Now what? It occurred to me that Jeff had probably been a combination of drunk and high the entire evening. But what effect was the narcotic going to have on Char and Gaco? I had promised the Texan that he could sleep on my couch for a couple of nights while he was in town. I had also guaranteed Char that I would make sure she got home safely. Was I the only responsible party here?

The party continued, with more clinking of beer cans, and Jeff’s boisterous antics, with Gaco egging him on. Char got a little more quiet. She had been asking if the group could go back up topside for some air. The sailboat captain had no intention of leaving his cabin, so I gently guided the girl up the steps to the stern deck. The stars were brilliant in the sky, and the lake serene. We sat there as she talked about her family and the business she worked for. She wanted to join a walk for suicide prevention, as it had struck close to home in the past. I wanted to know how she was so expert at snorting coke. She gave me a wan smile and said that she had been doing drugs since she was 13. I didn’t know what to say to that. She continued about some of the problems that she had experienced and I began to see a woman who was fighting a lot of demons. She moved closer to me, then eventually into my lap. There was a spider on the stern rail, right next to where her finger rested. I pointed it out, lest she be startled by it. Rather than pull her hand away, she pushed it closer to the spider, and allowed it to walk up her finger. I told her that I could never do that, as I suffer from arachnophobia, and she told me also feared spiders. The only reason she felt like she could do it was because she was high from the coke, and felt a bit euphoric. Meanwhile, Gaco and Jeff’s conversation had muted, and we discovered that they had passed out and gone to sleep. Jeff had crawled up into the forward compartment, and Gaco was on one of the sleeping berths on the starboard side aft.

Char and I talked and sat for a while longer, then dawn began to break. I knew that I should get some sleep, and she said that she was exhausted as well. We made our way down into the cabin, and took up sleeping positions on opposite sides of the sailboat. I set my alarm for 7, because I remembered that I had left my car in a paid parking zone that would start up at 8am. Chicago is notorious for handing out expensive parking tickets, and I had no desire to get hit with another. I was able to get a good hour of rest before my phone began to chime. I woke Gaco up and told him we had to go. I gently shook Char until she opened her eyes. I reminded her of my promise to get her home, but she just looked at me and said that she was going to stay. I asked if she was sure. None of us really knew anything about Jeff except what he had told us about having been a stockbroker whose wife had divorced him and blamed him for the death of their daughter. He had bought the boat with what remained of his share of the sale of their house during the divorce. Char nodded and said she’d be fine. Well, she was an adult, so I told her goodbye and left with Gaco in tow.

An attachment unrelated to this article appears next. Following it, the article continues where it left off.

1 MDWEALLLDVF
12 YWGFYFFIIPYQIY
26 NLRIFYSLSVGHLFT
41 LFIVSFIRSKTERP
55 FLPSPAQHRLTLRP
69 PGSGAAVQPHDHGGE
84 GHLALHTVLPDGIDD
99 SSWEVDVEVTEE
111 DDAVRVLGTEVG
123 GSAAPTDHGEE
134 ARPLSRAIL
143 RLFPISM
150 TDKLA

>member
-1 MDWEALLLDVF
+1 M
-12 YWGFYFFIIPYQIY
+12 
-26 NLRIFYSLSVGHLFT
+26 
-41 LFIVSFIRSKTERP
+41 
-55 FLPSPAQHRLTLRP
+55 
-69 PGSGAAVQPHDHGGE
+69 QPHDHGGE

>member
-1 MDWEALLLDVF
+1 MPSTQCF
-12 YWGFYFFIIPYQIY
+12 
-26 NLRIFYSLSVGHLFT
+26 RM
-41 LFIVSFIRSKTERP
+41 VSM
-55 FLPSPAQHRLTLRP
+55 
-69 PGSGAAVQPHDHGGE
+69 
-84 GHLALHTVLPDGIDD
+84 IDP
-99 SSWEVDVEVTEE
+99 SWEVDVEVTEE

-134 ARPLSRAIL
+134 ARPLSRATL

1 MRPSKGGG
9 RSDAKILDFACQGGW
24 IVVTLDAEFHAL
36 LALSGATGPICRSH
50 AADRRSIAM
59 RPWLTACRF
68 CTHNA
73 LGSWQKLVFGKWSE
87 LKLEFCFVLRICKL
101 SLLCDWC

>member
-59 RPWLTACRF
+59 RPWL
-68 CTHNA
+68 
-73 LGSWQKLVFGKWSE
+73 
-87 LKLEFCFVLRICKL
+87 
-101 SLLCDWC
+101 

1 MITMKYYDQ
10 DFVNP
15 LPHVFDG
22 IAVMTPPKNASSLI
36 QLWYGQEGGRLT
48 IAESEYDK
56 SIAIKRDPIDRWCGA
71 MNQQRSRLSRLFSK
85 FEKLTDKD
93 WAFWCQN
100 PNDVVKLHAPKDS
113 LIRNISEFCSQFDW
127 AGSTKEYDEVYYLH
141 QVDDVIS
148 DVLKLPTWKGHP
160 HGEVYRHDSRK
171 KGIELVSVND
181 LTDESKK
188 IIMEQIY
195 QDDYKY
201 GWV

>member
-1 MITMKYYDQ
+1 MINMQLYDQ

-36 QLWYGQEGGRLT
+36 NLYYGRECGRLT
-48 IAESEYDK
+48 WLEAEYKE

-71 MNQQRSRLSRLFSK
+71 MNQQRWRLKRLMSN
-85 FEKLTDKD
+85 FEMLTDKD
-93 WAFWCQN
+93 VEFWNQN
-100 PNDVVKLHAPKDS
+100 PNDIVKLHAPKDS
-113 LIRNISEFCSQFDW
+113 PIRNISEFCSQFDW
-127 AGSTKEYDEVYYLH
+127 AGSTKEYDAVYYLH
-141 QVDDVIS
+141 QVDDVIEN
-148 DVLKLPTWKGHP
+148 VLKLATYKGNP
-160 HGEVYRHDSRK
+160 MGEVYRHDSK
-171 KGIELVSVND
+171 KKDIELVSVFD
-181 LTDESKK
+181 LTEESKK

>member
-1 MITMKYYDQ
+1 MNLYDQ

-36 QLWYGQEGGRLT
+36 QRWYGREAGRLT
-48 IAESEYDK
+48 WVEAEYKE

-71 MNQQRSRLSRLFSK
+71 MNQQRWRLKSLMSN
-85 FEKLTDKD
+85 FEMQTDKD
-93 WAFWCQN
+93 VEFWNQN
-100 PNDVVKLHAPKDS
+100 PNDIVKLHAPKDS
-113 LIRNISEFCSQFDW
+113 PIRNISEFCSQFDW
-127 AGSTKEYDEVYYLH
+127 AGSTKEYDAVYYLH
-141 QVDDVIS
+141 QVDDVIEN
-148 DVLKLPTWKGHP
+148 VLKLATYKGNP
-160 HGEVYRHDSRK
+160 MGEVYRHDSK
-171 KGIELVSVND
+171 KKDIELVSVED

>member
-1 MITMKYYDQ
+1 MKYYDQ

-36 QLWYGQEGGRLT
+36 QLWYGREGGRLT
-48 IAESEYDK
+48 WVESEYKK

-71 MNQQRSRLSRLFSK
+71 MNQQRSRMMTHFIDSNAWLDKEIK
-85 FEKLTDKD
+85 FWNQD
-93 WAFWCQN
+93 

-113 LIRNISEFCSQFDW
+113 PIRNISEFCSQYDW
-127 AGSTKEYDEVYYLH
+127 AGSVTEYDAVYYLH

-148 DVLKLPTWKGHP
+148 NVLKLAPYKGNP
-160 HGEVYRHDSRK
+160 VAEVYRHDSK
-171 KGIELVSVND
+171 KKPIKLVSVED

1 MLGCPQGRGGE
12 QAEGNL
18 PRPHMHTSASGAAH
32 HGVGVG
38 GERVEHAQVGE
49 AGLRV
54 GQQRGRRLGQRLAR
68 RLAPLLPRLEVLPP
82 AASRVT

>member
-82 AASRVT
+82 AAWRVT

He and I walked back towards Grant Park in the downtown area so it would be easier to catch a cab back to Reggie’s and my car. He was in good spirits, and we were both hungry. I told him there was a very good soul food restaurant in my neighborhood, and we decided breakfast would be an excellent idea. As we drove down Martin Luther King Jr. Drive towards Peach’s cafe, I admitted to him that I had never been in the presence of people using cocaine before.  He said it was his first time too. I looked at him in disbelief. “Dude!” I said. “You snorted down that line like you were a pro!”

“No, I actually didn’t,” he replied.

“But I saw you! You moved the rolled-up bill over the coke and it was gone!”

“That’s what you saw,” Gaco said as he smiled. “I actually tilted the mirror a bit and pushed the cocaine onto the floor of the cabin as I went over it. It was dark in the cabin, and nobody noticed.”

“If you didn’t want to do the coke, why didn’t you just say so? I did.”

“Well, Jeff seemed so intent on sharing with us, and I didn’t want to be a dick and disappoint him,” he said with a wink.

As I thought about the expensive little pile of powder hitting the grubby floor of Jeff’s sailboat, and how crazy the night had been, I started laughing out loud. Gaco joined in, and we were soon both in tears.  I parked the car on 47th and King Drive. “Let’s go get some shrimp and grits!”

 

*Couch Crash:  Within the global couchsurfing community, there are members who set up special events in their respective cities and towns. Usually occurring over a weekend, these events are open by invitation to couchsurfing members across the globe. It’s a nice way to showcase your city and bring a bunch of cool people from around the world together for some food, drink, activities, and fellowship.

 

 

Don’t Move

September 4, 2017

Chiang Mai, Thailand

 

Sitting completely still is not as much of a difficulty as I had imagined. If you told my mother that I said that, she would not believe a word. According to her, I was a very fidgety child, and neither of my brothers or I could be counted on to stay in place for more than a few seconds. “Rambunctious” was the term she applied to us, which was a nicer way of saying “unruly” or “very naughty”. At any rate, sitting quietly was apparently beyond my abilities when I was a child.